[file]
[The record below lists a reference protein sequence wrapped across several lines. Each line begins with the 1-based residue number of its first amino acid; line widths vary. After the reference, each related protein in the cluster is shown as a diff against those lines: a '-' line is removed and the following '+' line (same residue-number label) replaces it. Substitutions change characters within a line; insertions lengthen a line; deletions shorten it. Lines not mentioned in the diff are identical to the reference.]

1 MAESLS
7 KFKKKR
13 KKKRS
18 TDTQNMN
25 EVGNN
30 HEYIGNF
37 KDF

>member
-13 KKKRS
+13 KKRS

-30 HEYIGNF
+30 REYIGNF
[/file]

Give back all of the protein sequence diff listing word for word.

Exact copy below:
[The record below lists a reference protein sequence wrapped across several lines. Each line begins with the 1-based residue number of its first amino acid; line widths vary. After the reference, each related protein in the cluster is shown as a diff against those lines: a '-' line is removed and the following '+' line (same residue-number label) replaces it. Substitutions change characters within a line; insertions lengthen a line; deletions shorten it. Lines not mentioned in the diff are identical to the reference.]

1 MAESLS
7 KFKKKR
13 KKKRS
18 TDTQNMN
25 EVGNN
30 HEYIGNF
37 KDF

>member
-13 KKKRS
+13 KKRS

-30 HEYIGNF
+30 REYIGNF